Suppose that we mark five arbitrary points, anywhere on Earth.
Is it then always possible to find a point in outer space from which you would see at least 4 of these 5 points?
If we assume that Earth is a perfect mathematical sphere, then
the answer is no.
Put one point into the Northern pole, one point into the Southern pole, and three points onto the equator that form an equilateral triangle.
(1) There is no way to simultaneously see Northern and Southern pole (you would have to move to infinity for this).
(2) There is no way to simultaneously see all three points on the equator. Otherwise you would see the full equator (and you would have to move to infinity for this).
(3) Hence you can see at most one of the poles, and at most two of the three equator points.
Not always possible to observe $4$ points. BONUS: Not even for $6$ points!
For example, place $4$ points on the equator so that they form $2$ pairs of antipodal points.
Now, we can only observe a maximum of $2$ of these points at a time from outer space.
As an aside: we can only observe a maximum of $1$ point from outer space if our line-of-sight is perpendicular to one of the antipodal-pair's connecting diameter.
Add a fifth point point and we can only observe a maximum of $3$ points.
BONUS: Place the fifth point on the south pole and a sixth point on the north pole we still can only observe a maximum of $3$ points.
Since this puzzle was tagged [lateral-thinking], I am compelled to submit this answer:
Yes, because mirrors. No matter where the points are placed it will always be possible to use (appropriately positioned) mirrors to see all 5 points (or more) simultaneously.
Yes because we have two eyes. All we need to do is extend the organic connection between them and our brain, enough so that we can see two hemispheres of earth simultaneously. (This would require a whole diameter of earth between our eyes, and some impressive parallax)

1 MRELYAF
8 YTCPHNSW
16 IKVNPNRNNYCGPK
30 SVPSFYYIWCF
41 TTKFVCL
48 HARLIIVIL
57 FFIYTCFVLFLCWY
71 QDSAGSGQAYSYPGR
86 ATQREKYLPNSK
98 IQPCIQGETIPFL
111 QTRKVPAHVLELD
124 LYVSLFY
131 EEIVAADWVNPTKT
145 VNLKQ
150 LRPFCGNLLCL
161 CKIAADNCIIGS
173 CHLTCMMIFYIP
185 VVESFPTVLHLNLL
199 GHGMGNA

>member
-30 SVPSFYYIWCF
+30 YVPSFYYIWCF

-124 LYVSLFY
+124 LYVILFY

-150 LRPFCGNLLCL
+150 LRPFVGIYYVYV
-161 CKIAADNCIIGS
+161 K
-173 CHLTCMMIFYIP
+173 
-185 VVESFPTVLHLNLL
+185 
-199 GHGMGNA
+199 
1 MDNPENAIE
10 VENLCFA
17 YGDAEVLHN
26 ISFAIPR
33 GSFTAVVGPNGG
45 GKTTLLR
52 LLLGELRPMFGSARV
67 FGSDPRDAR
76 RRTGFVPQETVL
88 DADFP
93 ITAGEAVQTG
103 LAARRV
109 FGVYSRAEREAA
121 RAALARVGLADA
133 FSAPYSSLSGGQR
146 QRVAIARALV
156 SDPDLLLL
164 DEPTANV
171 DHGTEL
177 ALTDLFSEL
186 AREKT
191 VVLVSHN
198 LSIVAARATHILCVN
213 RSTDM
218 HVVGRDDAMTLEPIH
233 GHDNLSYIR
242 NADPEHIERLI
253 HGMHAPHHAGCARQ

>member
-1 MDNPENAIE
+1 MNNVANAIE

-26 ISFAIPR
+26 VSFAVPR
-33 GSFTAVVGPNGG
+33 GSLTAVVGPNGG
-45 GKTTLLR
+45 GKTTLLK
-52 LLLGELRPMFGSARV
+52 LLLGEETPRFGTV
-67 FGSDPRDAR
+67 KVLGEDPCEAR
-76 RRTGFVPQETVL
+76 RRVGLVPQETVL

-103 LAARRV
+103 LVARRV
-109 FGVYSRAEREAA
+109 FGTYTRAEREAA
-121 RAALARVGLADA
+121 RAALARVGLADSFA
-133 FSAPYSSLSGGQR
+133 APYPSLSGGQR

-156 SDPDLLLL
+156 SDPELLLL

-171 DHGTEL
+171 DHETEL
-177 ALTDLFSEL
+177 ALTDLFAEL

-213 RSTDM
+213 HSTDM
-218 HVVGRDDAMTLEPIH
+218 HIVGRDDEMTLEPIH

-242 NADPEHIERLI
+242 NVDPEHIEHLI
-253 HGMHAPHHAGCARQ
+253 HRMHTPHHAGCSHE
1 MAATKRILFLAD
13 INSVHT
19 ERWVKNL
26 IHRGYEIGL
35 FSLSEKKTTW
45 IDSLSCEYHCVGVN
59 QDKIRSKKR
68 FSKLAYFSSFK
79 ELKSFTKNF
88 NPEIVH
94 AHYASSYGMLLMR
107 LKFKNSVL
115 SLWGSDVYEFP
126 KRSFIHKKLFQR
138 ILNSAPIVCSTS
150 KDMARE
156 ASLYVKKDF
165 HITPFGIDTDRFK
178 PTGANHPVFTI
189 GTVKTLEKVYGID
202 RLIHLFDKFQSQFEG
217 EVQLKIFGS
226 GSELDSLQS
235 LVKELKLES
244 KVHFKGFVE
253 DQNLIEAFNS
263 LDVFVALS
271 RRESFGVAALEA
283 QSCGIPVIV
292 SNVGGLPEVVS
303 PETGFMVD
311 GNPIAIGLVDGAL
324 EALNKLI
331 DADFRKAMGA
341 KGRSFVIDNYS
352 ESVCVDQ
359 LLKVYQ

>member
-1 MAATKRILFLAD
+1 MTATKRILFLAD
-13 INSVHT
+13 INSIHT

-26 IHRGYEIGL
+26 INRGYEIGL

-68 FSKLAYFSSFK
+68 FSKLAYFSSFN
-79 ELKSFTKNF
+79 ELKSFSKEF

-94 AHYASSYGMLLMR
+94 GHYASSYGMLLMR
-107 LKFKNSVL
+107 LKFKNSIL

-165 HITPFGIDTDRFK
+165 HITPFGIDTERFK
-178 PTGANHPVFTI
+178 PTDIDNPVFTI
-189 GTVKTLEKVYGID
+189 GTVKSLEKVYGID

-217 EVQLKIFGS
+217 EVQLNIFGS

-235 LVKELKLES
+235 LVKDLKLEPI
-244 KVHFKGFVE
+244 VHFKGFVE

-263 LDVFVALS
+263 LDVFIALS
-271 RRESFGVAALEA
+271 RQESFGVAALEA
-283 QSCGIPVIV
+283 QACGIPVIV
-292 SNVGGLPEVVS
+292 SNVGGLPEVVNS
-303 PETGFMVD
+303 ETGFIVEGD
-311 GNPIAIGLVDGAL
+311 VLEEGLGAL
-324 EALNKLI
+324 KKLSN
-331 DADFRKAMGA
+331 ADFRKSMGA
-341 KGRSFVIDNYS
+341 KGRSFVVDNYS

One more lateral-thinking answer:
Yes, all 5 points should be visible eventually, because the question does not state that they need to be viewed at the same time.
Given that the earth rotates about its axis, most points could be seen in a day from a point approximately on the earth's orbital plane. For the points closest to the poles, the tilt of the earth's axis would reveal them over the course of a year.
I think the answer is:
It is almost always possible if we consider the Earth a perfect sphere. There are some edge cases which can cause that there is no such angle though.
If viewed from an ideally far distance, all points on one half of the sphere (not including the bordering orthodrome) can be seen at the same time.
So the puzzle is equivalent to show a half of the sphere which contains at least 4 of the 5 points.
For example if all the 5 points are on a same orthodrome, then this might be impossible - think about 5 points which divides it in 5 equidistant pieces. In this case the problem reduces to finding a half of a circle with 5 marked points, which contains 4 of those points.
Another impossible configuration is like the one given by Gamow.
Or generalizing Paul Evans' idea, even if you have 6 points which are pairwise opposite, you can see at most one from each pair.
However, generally you can find 2 marked points, which are not on opposing poles of the sphere, and that the orthodrome defined by them does not contain any of the other 3 marked points. This orthodrome halves the sphere into two equal parts. By pigeonhole principle, at least 2 of these points will be on the same half of the sphere. These 2 and the 2 on the orthodrome can be seen from a well chosen angle.
Here's a solution similar to Gamow's but with a different arrangement and an illustration.
Building on Rodolvertice's answer:
One can simply pick any satellite dish. Together, they give coverage of the whole Earth. This makes the condition on numbers redundant however.
Alternatively, building on top of this as well
Simply use satellite images in the comfort of your own home. However, the question requires "outerspace". So choose a space station. And request access to the specified coordinates.